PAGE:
Is there a need for yet another Haggadah? This question may be asked by many who will take this sefer in their hands, for in the past 500 years the Haggadah has been printed throughout the world, in thousands of editions and millions upon millions of copies. It has been translated into the language of almost every country where Jews have sojourned, and it has become so popular that it can be found in many a home that does not even have a complete set of Chumashim.

If so, why am I going through the effort and expense to print another one? The reason is the following: A most eagerly anticipated event in a Jewish home is the Seder table. The parents have an opportunity to shep — derive — nachas from their children, and the children have a chance to demonstrate their knowledge and intelligence. Permeated with joy, the parents listen to their little ones say the Mah Nishtanah,” and with excitement and awe the children tune in to the wisdom of the parents and relish every nuance of family history they may convey. The experience leaves an indelible mark on all present. As the children grow up and are blessed with families of their own, they nostalgically reminisce about Zeidy and Bubby’s Seder.

According to King David it is a blissful experience when, “Your children will be like olive shoots surrounding your table” (Psalms 128:3). Although the commentaries give deep and profound interpretation to this, literally it means that it is the traditional blessing in the eyes of every parent to have his children sitting together with him around the table.

Like any other Zeidy and Bubby, we would love to have all our children and grandchildren around our Seder table, but unfortunately, geographic distances, lack of adequate space and facilities, etc., make this a virtual impossibility.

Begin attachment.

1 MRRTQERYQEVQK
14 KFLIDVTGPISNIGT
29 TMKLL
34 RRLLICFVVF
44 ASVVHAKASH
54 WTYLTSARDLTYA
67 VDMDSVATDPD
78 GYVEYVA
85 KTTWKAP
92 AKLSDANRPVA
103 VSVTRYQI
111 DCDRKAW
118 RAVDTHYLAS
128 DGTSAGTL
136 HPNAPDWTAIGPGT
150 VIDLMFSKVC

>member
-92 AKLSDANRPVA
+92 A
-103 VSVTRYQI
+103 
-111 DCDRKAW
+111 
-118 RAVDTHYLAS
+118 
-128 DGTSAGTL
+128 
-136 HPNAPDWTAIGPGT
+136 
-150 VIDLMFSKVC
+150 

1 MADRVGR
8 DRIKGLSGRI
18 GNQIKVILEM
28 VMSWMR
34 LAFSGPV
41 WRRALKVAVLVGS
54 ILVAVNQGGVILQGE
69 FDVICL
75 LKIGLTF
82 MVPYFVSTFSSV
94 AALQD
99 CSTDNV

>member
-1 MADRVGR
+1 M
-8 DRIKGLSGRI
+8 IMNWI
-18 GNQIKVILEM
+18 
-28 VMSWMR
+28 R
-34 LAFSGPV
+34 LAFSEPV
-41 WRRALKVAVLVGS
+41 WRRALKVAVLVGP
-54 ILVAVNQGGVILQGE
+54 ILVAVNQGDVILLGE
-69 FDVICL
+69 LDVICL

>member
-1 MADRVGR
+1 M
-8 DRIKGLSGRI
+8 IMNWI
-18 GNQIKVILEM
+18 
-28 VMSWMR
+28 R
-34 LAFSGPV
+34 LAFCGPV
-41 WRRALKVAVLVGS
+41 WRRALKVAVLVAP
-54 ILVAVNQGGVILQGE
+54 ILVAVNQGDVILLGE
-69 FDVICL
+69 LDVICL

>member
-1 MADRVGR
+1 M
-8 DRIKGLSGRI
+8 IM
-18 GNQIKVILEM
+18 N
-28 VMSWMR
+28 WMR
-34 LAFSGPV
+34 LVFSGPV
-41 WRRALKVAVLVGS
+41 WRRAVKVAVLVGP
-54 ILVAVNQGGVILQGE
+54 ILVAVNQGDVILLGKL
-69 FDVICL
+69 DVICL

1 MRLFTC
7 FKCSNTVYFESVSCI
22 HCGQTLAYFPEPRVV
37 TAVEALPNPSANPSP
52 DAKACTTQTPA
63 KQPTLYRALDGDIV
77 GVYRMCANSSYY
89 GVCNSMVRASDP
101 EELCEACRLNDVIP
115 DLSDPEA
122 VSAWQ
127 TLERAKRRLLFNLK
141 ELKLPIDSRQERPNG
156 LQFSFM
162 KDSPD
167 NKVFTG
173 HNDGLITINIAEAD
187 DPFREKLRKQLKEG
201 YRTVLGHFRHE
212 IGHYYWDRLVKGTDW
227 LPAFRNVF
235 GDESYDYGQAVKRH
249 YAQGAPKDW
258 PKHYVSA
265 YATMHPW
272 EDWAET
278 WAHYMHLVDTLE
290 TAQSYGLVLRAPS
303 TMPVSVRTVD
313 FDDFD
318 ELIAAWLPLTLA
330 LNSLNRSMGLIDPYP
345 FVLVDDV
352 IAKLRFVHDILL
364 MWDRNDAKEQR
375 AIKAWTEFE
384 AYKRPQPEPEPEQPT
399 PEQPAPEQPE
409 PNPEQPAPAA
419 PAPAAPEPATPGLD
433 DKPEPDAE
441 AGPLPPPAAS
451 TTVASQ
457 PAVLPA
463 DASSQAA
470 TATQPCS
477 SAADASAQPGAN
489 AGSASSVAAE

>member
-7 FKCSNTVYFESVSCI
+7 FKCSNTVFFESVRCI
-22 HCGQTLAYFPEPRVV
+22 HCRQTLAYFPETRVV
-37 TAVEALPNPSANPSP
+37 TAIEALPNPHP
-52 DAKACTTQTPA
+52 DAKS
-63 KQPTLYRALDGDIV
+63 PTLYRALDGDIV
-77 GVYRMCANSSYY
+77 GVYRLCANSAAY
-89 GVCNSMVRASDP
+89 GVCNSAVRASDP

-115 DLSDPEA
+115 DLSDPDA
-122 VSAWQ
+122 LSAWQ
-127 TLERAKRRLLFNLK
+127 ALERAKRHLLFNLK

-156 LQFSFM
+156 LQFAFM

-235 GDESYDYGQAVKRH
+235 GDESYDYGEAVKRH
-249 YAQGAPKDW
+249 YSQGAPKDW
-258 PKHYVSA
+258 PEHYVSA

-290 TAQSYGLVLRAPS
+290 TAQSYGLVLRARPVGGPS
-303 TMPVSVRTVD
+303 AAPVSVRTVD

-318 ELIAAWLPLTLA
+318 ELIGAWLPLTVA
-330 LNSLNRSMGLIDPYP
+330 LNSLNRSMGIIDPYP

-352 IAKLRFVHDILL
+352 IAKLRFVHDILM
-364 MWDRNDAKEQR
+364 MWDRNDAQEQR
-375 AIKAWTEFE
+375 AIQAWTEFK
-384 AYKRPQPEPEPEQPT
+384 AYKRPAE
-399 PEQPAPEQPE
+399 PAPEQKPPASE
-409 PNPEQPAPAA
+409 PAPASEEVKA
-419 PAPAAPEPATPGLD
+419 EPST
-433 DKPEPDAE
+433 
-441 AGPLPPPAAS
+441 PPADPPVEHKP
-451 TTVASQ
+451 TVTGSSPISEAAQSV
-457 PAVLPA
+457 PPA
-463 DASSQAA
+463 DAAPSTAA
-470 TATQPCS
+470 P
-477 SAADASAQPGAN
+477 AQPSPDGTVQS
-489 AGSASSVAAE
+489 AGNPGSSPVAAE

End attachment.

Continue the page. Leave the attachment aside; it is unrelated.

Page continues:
In a sense, we can achieve our desire of having our entire family with us at the Seder table through publishing this Haggadah, in which they will find many of the thoughts they heard in their younger years when they were with us. While reading it, their imaginative powers will bring them to our Seder, and hopefully it will also help them share with their children and spouses the Torah thoughts and memories of the wonderful times they experienced around Zeidy and Bubby’s Seder table, and thus, they will all be together with us in spirit.

This Haggadah, however, is not only limited to our family. It is customary to have guests at the Seder, and the more the merrier. Dear readers, I would love to also have all of you join us Pesach night for the Seder. Thus, I invite you to read this Haggadah, and through dwelling on the thoughts therein, the unifying power of Torah will unite us all.

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This Haggadah follows the same style as the five volumes of Vedibarta Bam on the Torah. Every thought is presented in a question and answer format in order to facilitate comprehension and encourage lively conversation and discussion. I hope that this will be particularly appropriate on Pesach, when the Torah says, “Ki yishalcha bincha” — “When your child asks you,” and “Vehigadeta lebincha” — “You shall tell your child.”

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As mentioned in the introduction to Vedibarta Bam, my primary intention in publishing sefarim, is to link my family with my predecessors through Torah. Consequently, in this volume too, some Torah thoughts from my grandfather, Rabbi Tzvi Hakohen z”l Kaplan and my father, Rabbi Shmuel Pesach z”l Bogomilsky, are included.